info
info

Was just at a fair sized local vendor that pretty much exclusively deals with white-box sales to businesses. I told him about this article, and he indicated that's definitely not what THEY are seeing... Business is good!

mistercrowley
mistercrowley

Home machines will always be around... what mobile device has 1 TB local storage? What happens to all your connectivity when the cell tower goes down? No access to cloud if you aren't around wifi and you can't connect a phone to a LAN via hardware... there is no way to do that. I don't care about "the cloud and and cloud storage" if there is no network. I only use the cloud to share, not store critical files... people are stupid to allow others to become stewards for their memories and mission critical data. Power grid fails..... your billion-dollar database is inaccessible.... your business just went bankrupt.... World War Z begins.... ;)

jk2001
jk2001

I know they're not in the business market so much anymore, but I see a lot of PC repair in the lower-income areas. They fix PCs, iPhones, video games, etc. Many seem to just be a desk that does intake, and the repair is done at a central location. So you see them attached to beauty salons or tax preparer shops. They're competing with GeekSquad, who like to push for expensive repairs. You also see people making gamer PCs and working at these places. Not crazy ones, but $500 and $600 ones that they just add on to over time. They do double duty as a PC, so you can say it's for education, and get away with the purchase :) To put these DIY prices in comparision, a car costs at least $1,500 these days. That's a junky car for a teenager. So, this PC is a bit cheaper than that. And like I said, it's for school, too. As far as using $300 desktops and $400 laptops. LOL LOL LOL. I'm seeing way to many broken laptops with loose hinges, fried disks, and PCs that have burned out. They just don't last, and they take the data with them. It's just sorrow.

andrew232006
andrew232006

DIY PCs were never popular with the typical consumer. And in my experience DIY PCs haven't been popular in business either. So I don't see how you can extrapolate a trend from a niche market turning into a niche market.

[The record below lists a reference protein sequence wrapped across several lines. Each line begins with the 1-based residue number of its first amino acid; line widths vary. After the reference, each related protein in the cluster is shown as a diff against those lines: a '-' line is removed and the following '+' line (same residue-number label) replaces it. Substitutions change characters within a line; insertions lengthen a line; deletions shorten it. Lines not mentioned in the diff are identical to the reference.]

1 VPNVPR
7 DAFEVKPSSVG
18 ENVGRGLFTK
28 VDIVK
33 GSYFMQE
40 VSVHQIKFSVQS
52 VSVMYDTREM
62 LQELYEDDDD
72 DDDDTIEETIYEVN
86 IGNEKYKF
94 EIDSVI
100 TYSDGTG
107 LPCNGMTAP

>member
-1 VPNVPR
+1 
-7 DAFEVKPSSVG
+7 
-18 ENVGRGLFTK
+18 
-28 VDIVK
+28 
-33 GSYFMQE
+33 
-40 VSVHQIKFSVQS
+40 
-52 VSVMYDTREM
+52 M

jk2001
jk2001

I buy Optiplexes and some whiteboxes for work, and they cost around the same: $800 or so, 3-5 yr warranty on site, and regular mini tower cases. Windows 7 Pro. I've tried smaller boxes, but now I say screw them. The more generic, the better. They're quieter, and there's room to add another hard drive for redundancy. (That's my next proposed upgrade.) There's also the interface: when you're doing detailed work on a big screen full of data, you need a keyboard and mouse. Touch is just not going to work because your fingers are too fat. Sure, the managers may be fine with tapping out notes onscreen, and pushing buttons, but when you're copying and pasting code, or using a spreadsheet, or doing artwork, or editing video, a finger is painful to use. With a mouse, you can cross a 1900 pixel monitor by stroking the mouse across a 2 inch square area, and then click a 4x4 pixel target. With touch, you're limited to gross movements until they figure out how to put an arrow onto the tablet's screen. With a keyboard, you can have around 50 shortcuts on the keys. With touch you have several gestures -- which you can also execute on your fancy new touchpad.

techrepublic
techrepublic

I would never buy a PC when I can build my own. Store-bought PC's come with a bunch of crapware that can be cumbersome to remove. I can choose my own components, and drivers will never be hard to find, like they are for my wife's Gateway laptop. If the motherboard dies out of warranty, I don't don't have to worry about whether a replacement will fit in the case. Plus, it's just plain fun...

thomas4442
thomas4442

As an African American from the hood, and a techy, I see the need of the "off the shelf" purchase as well as the DIY. Many under privileged folks need the el-cheapo off the rack, while there are many who are becoming more and more tech savvy and realize the long term savings of a little research plus the adventure and great feeling that comes with building one themselves. The small business owner who's aware of the importance of a solid networking plan, will also go down the DIY path. Building your own PC gives insight into problem resolution in the future. As a consultant, I would give this advice. As a help desk agent, there's nothing like having a client call with a problem, have them describe the symptoms, and be able to say; "oh, that beeping is a bad ram stick, just start at the CPU, swapping out ram till the beep goes away, the last one out is the problem, replace at your leisure",.......and they say; "ok, thanks"! Just knowing what the parts are called, where they are and how to R square them is a tremendous help to the HD agent and particularly the client.

ian
ian